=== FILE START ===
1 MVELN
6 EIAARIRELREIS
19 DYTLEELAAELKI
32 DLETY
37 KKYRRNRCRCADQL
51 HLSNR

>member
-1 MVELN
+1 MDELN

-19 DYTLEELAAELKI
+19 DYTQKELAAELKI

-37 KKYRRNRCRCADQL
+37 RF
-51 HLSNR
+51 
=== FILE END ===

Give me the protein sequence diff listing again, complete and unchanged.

1 MVELN
6 EIAARIRELREIS
19 DYTLEELAAELKI
32 DLETY
37 KKYRRNRCRCADQL
51 HLSNR

>member
-1 MVELN
+1 MDELN

-19 DYTLEELAAELKI
+19 DYTQKELAAELKI

-37 KKYRRNRCRCADQL
+37 RF
-51 HLSNR
+51 